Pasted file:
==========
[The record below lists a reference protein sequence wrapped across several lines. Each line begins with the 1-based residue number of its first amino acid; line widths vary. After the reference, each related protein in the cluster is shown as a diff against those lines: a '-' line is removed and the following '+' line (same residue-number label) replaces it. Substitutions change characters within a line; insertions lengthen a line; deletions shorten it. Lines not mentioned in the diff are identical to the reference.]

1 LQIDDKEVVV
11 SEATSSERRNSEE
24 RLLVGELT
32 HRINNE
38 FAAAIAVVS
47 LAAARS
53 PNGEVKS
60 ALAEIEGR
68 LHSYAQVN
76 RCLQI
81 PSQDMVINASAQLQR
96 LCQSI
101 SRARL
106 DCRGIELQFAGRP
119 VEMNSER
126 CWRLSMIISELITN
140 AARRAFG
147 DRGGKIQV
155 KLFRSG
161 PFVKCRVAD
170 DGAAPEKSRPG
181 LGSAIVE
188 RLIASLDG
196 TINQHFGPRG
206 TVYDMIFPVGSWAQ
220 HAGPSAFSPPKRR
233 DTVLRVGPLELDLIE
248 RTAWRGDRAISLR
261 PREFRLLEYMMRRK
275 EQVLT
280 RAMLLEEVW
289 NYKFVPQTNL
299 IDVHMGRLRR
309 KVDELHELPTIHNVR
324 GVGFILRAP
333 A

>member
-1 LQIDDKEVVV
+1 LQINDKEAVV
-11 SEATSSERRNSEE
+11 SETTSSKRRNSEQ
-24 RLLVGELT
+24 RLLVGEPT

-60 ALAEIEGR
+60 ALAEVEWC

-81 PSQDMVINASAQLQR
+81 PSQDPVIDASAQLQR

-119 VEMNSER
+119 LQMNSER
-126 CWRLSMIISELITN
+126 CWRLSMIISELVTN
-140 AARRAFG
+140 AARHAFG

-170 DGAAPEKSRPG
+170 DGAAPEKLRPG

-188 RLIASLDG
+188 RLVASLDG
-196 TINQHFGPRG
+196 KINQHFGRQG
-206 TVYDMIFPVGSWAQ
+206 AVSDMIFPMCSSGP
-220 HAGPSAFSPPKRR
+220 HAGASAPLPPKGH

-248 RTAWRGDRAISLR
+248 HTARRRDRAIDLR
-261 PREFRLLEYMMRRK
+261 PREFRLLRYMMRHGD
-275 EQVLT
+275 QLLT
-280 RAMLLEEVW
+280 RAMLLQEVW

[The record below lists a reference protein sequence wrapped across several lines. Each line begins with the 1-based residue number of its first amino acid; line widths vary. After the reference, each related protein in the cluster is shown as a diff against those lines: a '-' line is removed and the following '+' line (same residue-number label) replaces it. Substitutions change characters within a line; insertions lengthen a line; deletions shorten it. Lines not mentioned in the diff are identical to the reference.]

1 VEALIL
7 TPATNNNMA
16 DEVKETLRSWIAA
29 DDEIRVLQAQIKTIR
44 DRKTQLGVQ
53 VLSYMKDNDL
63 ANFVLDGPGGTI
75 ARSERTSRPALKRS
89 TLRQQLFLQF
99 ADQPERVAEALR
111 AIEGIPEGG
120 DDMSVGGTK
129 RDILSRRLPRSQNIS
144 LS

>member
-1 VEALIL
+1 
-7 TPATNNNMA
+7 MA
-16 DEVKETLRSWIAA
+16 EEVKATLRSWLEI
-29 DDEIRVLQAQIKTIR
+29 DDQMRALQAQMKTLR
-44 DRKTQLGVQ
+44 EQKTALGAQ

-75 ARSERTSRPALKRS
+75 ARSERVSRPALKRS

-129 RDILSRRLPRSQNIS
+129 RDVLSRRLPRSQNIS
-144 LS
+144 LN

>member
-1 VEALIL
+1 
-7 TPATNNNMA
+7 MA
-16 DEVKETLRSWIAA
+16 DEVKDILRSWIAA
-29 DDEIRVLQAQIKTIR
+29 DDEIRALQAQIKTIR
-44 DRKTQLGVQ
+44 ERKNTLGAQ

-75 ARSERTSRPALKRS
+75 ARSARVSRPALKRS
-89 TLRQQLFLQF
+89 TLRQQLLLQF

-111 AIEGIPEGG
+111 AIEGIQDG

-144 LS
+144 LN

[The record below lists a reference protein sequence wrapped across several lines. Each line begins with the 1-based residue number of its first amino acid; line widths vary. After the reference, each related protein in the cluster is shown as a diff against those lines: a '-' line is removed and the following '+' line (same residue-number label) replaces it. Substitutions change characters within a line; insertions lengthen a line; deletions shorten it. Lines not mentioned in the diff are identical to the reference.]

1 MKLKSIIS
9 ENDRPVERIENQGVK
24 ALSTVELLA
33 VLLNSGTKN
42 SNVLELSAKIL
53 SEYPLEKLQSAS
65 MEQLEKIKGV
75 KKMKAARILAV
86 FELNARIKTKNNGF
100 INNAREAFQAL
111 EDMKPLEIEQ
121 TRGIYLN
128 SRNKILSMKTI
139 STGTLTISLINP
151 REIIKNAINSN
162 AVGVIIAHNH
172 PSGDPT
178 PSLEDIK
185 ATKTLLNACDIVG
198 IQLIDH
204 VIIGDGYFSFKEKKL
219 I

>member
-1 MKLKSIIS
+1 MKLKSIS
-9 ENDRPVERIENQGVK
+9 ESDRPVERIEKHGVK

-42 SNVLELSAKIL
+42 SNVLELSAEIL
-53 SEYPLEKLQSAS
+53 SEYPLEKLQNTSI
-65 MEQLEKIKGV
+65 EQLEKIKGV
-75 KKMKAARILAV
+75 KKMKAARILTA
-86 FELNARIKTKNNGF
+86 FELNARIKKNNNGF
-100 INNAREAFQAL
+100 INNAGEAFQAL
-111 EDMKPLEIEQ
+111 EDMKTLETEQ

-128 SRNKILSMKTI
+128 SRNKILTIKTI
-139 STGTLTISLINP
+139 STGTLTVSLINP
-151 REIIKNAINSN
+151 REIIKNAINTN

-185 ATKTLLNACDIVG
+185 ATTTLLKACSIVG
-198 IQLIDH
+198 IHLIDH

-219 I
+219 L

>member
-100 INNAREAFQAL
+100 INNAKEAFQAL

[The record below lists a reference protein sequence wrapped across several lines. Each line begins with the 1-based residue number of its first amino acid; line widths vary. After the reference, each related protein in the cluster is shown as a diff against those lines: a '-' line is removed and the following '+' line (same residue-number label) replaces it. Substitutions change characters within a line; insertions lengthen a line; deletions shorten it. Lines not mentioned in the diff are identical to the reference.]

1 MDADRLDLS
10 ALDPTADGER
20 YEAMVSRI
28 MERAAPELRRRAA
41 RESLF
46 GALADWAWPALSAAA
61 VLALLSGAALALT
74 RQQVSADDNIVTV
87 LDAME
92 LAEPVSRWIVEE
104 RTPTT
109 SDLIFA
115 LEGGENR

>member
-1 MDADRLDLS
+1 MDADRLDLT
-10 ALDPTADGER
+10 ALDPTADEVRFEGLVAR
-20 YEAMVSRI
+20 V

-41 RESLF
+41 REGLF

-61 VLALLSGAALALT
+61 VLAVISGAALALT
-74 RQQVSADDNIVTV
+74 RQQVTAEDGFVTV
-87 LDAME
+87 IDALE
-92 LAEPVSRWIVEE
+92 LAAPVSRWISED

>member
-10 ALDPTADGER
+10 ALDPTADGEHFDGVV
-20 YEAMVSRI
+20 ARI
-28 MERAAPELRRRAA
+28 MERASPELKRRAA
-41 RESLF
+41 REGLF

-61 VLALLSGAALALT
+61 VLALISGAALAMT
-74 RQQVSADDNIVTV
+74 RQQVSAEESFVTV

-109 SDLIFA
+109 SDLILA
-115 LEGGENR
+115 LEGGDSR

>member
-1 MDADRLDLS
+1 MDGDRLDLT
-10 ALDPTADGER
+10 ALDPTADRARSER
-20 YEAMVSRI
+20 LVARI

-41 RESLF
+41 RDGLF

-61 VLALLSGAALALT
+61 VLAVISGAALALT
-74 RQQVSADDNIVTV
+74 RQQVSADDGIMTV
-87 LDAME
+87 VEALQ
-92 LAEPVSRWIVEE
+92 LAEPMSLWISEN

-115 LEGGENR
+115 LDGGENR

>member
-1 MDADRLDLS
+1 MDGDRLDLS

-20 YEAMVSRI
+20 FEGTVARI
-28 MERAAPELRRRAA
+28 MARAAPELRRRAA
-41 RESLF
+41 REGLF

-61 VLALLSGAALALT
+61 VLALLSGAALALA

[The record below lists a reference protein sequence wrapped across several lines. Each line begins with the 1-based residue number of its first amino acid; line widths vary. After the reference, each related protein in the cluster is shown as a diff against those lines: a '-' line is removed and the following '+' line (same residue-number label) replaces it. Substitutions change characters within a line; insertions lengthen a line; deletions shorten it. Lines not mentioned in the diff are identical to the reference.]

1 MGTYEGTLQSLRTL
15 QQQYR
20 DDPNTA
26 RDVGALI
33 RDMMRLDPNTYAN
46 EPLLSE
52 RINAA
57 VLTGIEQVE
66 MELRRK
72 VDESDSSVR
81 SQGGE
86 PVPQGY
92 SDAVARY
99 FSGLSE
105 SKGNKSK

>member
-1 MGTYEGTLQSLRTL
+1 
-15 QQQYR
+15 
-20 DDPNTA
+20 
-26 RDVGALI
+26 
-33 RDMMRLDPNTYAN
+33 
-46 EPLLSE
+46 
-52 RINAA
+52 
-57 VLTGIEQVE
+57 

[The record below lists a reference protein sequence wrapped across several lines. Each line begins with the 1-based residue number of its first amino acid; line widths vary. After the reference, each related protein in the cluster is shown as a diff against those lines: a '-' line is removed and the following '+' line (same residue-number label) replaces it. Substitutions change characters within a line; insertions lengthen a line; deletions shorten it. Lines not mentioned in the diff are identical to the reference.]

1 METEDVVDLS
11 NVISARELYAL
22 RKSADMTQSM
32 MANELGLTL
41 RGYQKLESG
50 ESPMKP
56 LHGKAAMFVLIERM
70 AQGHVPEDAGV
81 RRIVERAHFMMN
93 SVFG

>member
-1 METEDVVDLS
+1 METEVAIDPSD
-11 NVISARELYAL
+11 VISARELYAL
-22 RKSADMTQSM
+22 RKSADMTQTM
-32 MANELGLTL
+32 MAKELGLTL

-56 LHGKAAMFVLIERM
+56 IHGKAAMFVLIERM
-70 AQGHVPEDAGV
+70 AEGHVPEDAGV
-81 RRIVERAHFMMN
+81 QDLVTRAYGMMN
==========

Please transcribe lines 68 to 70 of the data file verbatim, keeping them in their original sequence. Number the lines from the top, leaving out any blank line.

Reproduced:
+261 PREFRLLRYMMRHGD
-275 EQVLT
+275 QLLT